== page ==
Friday, April 01, 2011

MySpace: You can't expect lots of visitors in a little month

Against a background of mutterings about a possible merger with Vevo, the team in charge of MySpace desperately try to keep up spirits and value.

Mike Jones, CEO, talks to Business Insider and tries to explain the collapsing audience figures:

BI: When I look at MySpace traffic charts, just from ComScore or any of the outside auditors, it looks like a crumbling mess – a halving year-over-year situation. What numbers are you guys looking at to have a more optimistic picture? Please explain.

MJ: That's a fair question. First, February was a short month where we and a lot of other sites were impacted.
Yes, Mike. February 2011 was a short month. I'm pretty certain Febuary 2010 was also pretty short, too, so how does that explain a year-on-year fall?

Still, next year there's an extra day in February. Something to cling too.

Jones then tries to explain how 'audience tumbling away' is actually some sort of delicate rebalancing act:
In addition to that, we have an expected audience shift. We launched a new product in November, we've substantially changed the value proposition for our audience, and we expect that we're going to be changing the nature of our registered userbase, which is something that's been impacting us on our monthly metric basis.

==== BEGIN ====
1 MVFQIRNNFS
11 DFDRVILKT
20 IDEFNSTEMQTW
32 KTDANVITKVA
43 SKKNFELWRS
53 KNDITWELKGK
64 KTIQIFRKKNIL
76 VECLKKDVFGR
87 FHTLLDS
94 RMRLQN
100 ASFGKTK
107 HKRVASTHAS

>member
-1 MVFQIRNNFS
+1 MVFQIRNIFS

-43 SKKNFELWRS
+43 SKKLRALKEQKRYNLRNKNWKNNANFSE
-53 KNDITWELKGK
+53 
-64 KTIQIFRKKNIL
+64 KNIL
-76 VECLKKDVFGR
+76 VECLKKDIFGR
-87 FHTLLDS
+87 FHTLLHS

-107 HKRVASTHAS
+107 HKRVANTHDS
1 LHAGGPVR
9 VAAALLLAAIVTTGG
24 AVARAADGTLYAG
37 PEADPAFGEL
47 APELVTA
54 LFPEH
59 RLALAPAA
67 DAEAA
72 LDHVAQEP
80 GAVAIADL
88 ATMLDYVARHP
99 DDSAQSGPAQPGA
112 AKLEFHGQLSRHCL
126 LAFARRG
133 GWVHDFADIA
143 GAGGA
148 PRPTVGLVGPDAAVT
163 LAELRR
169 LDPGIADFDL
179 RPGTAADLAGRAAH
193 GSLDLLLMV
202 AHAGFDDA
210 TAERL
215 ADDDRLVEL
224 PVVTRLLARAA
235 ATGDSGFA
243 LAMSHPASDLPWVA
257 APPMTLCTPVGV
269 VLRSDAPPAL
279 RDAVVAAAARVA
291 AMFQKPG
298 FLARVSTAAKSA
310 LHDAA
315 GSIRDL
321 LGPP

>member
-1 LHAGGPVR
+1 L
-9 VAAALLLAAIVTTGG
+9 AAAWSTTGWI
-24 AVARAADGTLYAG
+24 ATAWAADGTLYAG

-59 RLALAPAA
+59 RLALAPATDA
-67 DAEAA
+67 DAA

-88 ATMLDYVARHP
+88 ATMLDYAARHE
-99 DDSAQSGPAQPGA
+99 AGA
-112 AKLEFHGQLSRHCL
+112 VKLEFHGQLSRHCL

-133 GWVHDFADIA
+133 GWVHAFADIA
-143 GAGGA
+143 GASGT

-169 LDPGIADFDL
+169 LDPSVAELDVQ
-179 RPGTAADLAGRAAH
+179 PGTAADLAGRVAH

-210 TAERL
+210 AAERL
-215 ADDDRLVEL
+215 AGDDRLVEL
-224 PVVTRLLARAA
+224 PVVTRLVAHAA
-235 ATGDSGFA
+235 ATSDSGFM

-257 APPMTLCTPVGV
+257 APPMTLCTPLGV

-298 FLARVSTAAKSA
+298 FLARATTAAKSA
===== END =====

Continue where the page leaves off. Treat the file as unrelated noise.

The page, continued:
What Comscore doesn't necessarily capture for us is the internal metrics that show success against the strategy.
What Jones appears to be saying is that because fewer people are coming, that's making the visitor numbers look bad.

But the strategy - oh, think of the strategy!
It doesn't show that we've roughly doubled our mobile traffic in the last few months because of products that we've offered on the mobile platforms.
Given the massive boom in the number of Smartphones, you'd expect a rise in mobile traffic. It does you little good if all you're doing is shifting what's left of your audience from one platform to another.
It doesn't show an increase around our content products.
The bits that are doing well are doing well.
I would say we're going into a new market that's an extremely large market of entertainment content. I think that we're migrating portions of our current audience against that strategy. We're attracting new audience against that strategy and we have a portion of our audience that's a legacy audience that has to decide whether they want to be a part of that strategy.
I think this sort of talk from the management - "you're part of our oldest audience, so shape up or ship out" - might be the reason why MySpace is broken.